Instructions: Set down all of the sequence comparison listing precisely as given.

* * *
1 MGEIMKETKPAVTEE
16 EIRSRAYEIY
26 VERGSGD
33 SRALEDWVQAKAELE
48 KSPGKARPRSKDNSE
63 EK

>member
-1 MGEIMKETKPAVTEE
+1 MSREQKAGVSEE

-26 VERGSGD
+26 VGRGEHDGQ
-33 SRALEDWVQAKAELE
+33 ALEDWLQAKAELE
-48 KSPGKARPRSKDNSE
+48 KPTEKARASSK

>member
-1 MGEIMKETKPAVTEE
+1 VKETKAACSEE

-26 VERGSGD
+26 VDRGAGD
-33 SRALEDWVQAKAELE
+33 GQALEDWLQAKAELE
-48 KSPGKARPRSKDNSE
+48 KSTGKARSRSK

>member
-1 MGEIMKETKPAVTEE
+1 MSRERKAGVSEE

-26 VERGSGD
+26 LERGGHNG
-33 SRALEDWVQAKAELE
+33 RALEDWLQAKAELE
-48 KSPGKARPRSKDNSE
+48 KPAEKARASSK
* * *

1 MGEIMKETKPAVTEE
16 EIRSRAYEIY
26 VERGSGD
33 SRALEDWVQAKAELE
48 KSPGKARPRSKDNSE
63 EK

>member
-1 MGEIMKETKPAVTEE
+1 MSREQKAGVSEE

-26 VERGSGD
+26 VGRGEHDGQ
-33 SRALEDWVQAKAELE
+33 ALEDWLQAKAELE
-48 KSPGKARPRSKDNSE
+48 KPTEKARASSK

>member
-1 MGEIMKETKPAVTEE
+1 VKETKAACSEE

-26 VERGSGD
+26 VDRGAGD
-33 SRALEDWVQAKAELE
+33 GQALEDWLQAKAELE
-48 KSPGKARPRSKDNSE
+48 KSTGKARSRSK

>member
-1 MGEIMKETKPAVTEE
+1 MSRERKAGVSEE

-26 VERGSGD
+26 LERGGHNG
-33 SRALEDWVQAKAELE
+33 RALEDWLQAKAELE
-48 KSPGKARPRSKDNSE
+48 KPAEKARASSK